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5 TIPS TO BATTLE BACK-TO-SCHOOL GERM WARFARE

Aug, 23 2017

What’s your Facebook feed look like this week? Mine’s exploded with all the back-to-school pictures of Suzie and Billy walking into those hallowed halls of the local schools. I love those pictures! But, what they don’t show is the millions of germs about to go back to school with all those kiddos. It won’t be long until we hear about the first round of strep, stomach bug and flu “coming soon to a household near you.”

I decided to get some advice from my sister Kris on the best ways to combat the spread of these germs in my house. She’s not only my sister, she’s also a pediatric nurse who has over 30 years experience dealing with kids and germ warfare.

I’m sharing her 5 tips to get through the start of the school season and beyond!

1. Wash your hands

Seems simplistic, doesn’t it? It is. According to the Center for Disease Control, the simple act of removing germs through hand washing helps prevent diarrhea and respiratory infections and may even help prevent skin and eye infections. From a young age, teach your child to wash their hands. The best way to make sure they wash long enough to slay those bugs is to have them sing a few verses of their favorite song. Making it fun goes a long way. Kris said hand sanitizer will work in a pinch, but nothing kills all germs like hand washing with soap and clean running water.

2. Cover your nose and mouth when sneezing or coughing

In other words: your mom was right! Tissues are a big deal in my house (there’s a box in every room). When a tissue isn’t available, coughing and sneezing into your elbow or sleeve is the best defense against spreading those pesky germ-filled droplets into the air.

3. Get plenty of rest, exercise and nutrition

Sleep makes a big difference in the strength of our immune system. But the amount of activity we get each day matters as well! So what guidelines should you and your kids follow to help reduce risks of infection? Last year, we shared an article with some great advice on the importance of rest, activity and nutrition with simple tips for everyday approaches. 

 

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4. Choose to vaccinate against the flu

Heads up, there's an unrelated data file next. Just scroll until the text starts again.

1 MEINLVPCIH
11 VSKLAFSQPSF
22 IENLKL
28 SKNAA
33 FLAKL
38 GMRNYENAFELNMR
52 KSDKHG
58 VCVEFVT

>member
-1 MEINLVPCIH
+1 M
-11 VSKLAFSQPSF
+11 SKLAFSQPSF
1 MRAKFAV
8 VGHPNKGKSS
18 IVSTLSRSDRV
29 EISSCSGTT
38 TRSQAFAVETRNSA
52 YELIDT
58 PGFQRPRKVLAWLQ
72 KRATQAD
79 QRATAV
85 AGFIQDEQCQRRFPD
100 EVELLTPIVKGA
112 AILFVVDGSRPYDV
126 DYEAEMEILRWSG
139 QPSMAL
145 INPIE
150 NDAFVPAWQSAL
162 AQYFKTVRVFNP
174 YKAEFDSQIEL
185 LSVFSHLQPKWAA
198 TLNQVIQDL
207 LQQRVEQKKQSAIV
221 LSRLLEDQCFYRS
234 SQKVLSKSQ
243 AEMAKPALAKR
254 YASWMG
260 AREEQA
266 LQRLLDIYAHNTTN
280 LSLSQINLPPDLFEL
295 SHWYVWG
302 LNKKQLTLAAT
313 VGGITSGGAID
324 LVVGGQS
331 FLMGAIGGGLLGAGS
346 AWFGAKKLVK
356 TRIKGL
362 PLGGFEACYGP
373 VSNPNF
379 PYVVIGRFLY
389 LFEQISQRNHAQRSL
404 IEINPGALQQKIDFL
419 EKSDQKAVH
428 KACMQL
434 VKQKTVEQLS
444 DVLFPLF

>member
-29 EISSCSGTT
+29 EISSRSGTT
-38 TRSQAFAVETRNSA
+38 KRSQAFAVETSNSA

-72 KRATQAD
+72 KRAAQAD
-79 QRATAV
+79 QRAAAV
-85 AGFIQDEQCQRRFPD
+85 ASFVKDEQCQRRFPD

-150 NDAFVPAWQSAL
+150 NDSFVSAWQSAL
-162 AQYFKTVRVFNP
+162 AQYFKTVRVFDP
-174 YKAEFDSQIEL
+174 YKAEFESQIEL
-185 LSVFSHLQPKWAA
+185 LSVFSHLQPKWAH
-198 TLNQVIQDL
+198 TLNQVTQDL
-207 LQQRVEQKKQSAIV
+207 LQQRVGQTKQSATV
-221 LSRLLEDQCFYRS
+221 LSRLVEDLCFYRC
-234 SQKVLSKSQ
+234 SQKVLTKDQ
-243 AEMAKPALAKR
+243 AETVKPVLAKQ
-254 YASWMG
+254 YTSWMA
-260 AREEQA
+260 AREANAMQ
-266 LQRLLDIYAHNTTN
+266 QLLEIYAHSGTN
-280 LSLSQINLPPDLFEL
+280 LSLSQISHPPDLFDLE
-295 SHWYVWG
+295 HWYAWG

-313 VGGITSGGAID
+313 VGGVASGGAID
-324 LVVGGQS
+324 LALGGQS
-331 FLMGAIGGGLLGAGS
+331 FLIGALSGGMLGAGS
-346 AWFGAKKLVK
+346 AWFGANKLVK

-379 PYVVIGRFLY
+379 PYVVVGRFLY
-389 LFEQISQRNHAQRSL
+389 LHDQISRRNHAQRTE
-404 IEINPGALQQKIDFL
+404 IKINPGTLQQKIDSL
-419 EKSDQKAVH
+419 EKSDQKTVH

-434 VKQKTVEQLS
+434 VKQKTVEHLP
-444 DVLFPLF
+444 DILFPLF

I know many people have strong opinions on vaccinations, but in my humble opinion, the scientific researchoutweighs the anecdotal stories. There’s always someone you know who got the flu the same year they got the flu shot. This happened to my daughter last year - instead of 10 days of misery, my daughter was only sick for a few days. Kris noted the flu vaccine not only offered some immunity, but likely cut down on the number of days my daughter was ill. Be sure to get the vaccines early in the season, before the likelihood of exposure is at its peak.

5. Keep sickness at home

To me, this is a no-brainer. If your child is sick, keep them at home. Sending them to school just spreads germs to others and keeps the germ war raging. Your kids will get better faster and also prevent others from getting sick by taking a day or two to stay in bed and binge watch a favorite show on Netflix.

Now it’s your turn! What are your tips to keep kiddos healthy at the start of the school year? Comment below or email adele@freshbenies.com!

Adele O’Reilly

Adele O’Reilly has over 20 years of experience in healthcare management with extensive knowledge of patient advocacy, government and commercial healthcare plans. She loved being a freshbenies member so much that she joined the team in 2013. Her passion is to help people navigate the healthcare system successfully with simple yet practical advice. Adele lives in Frisco, TX with her talented, musical family and enjoys writing plays in her (very little) spare time.

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Tanya Boyd
Tanya Boyd
President of Tanya Boyd & Associates

I didn’t want to go to urgent care or the ER. Using Doctors Online in my freshbenies membership, I went online to ask a doctor. The doctor responded and said to check my blood pressure. He followed up with the next day to make sure my numbers were OK. By then, the feeling was starting to go away. He told me if it persists to contact my doctor. It was great that I didn’t have to go somewhere and wait forever, and it was free.” - Kelli from Texas

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Fred from TX
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It was flu season and our son came down with symptoms we figured were probably the flu.

It was about 5 PM and our family doctor wouldn’t be able to get him in for a day or 2.

I called Telehealth and within an hour and a half, he’d had the first dose of medicine and was already feeling better.